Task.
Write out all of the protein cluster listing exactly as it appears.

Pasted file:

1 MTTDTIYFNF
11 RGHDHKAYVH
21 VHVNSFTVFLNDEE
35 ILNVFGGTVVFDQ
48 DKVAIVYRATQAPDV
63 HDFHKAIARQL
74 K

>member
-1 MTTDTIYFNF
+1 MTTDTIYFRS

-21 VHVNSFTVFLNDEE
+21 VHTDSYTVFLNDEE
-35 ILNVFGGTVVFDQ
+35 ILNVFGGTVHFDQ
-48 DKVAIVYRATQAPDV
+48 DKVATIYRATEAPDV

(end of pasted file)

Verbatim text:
1 MTTDTIYFNF
11 RGHDHKAYVH
21 VHVNSFTVFLNDEE
35 ILNVFGGTVVFDQ
48 DKVAIVYRATQAPDV
63 HDFHKAIARQL
74 K

>member
-1 MTTDTIYFNF
+1 MTTDTIYFRS

-21 VHVNSFTVFLNDEE
+21 VHTDSYTVFLNDEE
-35 ILNVFGGTVVFDQ
+35 ILNVFGGTVHFDQ
-48 DKVAIVYRATQAPDV
+48 DKVATIYRATEAPDV